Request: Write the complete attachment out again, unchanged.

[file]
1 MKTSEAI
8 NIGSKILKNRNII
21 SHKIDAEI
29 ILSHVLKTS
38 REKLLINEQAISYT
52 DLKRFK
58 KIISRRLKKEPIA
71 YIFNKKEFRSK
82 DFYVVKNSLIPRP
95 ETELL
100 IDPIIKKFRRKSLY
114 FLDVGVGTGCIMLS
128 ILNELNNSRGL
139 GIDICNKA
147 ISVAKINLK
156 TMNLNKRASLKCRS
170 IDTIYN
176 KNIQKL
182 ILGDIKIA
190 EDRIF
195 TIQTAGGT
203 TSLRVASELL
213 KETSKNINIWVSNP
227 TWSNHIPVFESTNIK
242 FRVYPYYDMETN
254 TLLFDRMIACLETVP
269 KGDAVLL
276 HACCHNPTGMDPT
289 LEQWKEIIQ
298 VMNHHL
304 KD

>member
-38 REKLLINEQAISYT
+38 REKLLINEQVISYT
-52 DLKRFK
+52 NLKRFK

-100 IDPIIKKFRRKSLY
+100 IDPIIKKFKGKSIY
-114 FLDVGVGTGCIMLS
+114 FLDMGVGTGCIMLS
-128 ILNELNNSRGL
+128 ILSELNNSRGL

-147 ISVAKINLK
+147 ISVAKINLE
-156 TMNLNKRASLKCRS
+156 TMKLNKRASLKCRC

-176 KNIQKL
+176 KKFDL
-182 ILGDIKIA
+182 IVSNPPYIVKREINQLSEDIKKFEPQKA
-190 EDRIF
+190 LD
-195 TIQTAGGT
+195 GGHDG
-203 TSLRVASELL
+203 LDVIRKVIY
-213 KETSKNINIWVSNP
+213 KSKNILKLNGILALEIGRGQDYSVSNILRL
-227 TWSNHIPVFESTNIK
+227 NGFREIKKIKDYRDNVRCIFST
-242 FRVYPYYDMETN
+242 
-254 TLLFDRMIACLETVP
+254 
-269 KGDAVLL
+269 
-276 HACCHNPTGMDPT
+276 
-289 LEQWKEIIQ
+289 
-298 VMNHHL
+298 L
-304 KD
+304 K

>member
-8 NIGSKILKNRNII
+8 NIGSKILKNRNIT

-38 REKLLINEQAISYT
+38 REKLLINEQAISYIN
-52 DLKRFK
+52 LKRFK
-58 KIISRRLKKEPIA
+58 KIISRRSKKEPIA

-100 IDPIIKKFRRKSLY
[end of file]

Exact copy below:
1 MKTSEAI
8 NIGSKILKNRNII
21 SHKIDAEI
29 ILSHVLKTS
38 REKLLINEQAISYT
52 DLKRFK
58 KIISRRLKKEPIA
71 YIFNKKEFRSK
82 DFYVVKNSLIPRP
95 ETELL
100 IDPIIKKFRRKSLY
114 FLDVGVGTGCIMLS
128 ILNELNNSRGL
139 GIDICNKA
147 ISVAKINLK
156 TMNLNKRASLKCRS
170 IDTIYN
176 KNIQKL
182 ILGDIKIA
190 EDRIF
195 TIQTAGGT
203 TSLRVASELL
213 KETSKNINIWVSNP
227 TWSNHIPVFESTNIK
242 FRVYPYYDMETN
254 TLLFDRMIACLETVP
269 KGDAVLL
276 HACCHNPTGMDPT
289 LEQWKEIIQ
298 VMNHHL
304 KD

>member
-38 REKLLINEQAISYT
+38 REKLLINEQVISYT
-52 DLKRFK
+52 NLKRFK

-100 IDPIIKKFRRKSLY
+100 IDPIIKKFKGKSIY
-114 FLDVGVGTGCIMLS
+114 FLDMGVGTGCIMLS
-128 ILNELNNSRGL
+128 ILSELNNSRGL

-147 ISVAKINLK
+147 ISVAKINLE
-156 TMNLNKRASLKCRS
+156 TMKLNKRASLKCRC

-176 KNIQKL
+176 KKFDL
-182 ILGDIKIA
+182 IVSNPPYIVKREINQLSEDIKKFEPQKA
-190 EDRIF
+190 LD
-195 TIQTAGGT
+195 GGHDG
-203 TSLRVASELL
+203 LDVIRKVIY
-213 KETSKNINIWVSNP
+213 KSKNILKLNGILALEIGRGQDYSVSNILRL
-227 TWSNHIPVFESTNIK
+227 NGFREIKKIKDYRDNVRCIFST
-242 FRVYPYYDMETN
+242 
-254 TLLFDRMIACLETVP
+254 
-269 KGDAVLL
+269 
-276 HACCHNPTGMDPT
+276 
-289 LEQWKEIIQ
+289 
-298 VMNHHL
+298 L
-304 KD
+304 K

>member
-8 NIGSKILKNRNII
+8 NIGSKILKNRNIT

-38 REKLLINEQAISYT
+38 REKLLINEQAISYIN
-52 DLKRFK
+52 LKRFK
-58 KIISRRLKKEPIA
+58 KIISRRSKKEPIA

-100 IDPIIKKFRRKSLY